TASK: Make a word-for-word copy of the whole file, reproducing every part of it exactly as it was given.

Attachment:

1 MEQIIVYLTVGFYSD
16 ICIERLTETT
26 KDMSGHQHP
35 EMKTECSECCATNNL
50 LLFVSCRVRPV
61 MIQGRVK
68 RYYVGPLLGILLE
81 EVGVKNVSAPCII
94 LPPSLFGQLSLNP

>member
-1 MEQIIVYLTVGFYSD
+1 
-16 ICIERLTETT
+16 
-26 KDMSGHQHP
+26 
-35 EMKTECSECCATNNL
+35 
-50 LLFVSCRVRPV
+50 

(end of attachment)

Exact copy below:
1 MEQIIVYLTVGFYSD
16 ICIERLTETT
26 KDMSGHQHP
35 EMKTECSECCATNNL
50 LLFVSCRVRPV
61 MIQGRVK
68 RYYVGPLLGILLE
81 EVGVKNVSAPCII
94 LPPSLFGQLSLNP

>member
-1 MEQIIVYLTVGFYSD
+1 
-16 ICIERLTETT
+16 
-26 KDMSGHQHP
+26 
-35 EMKTECSECCATNNL
+35 
-50 LLFVSCRVRPV
+50 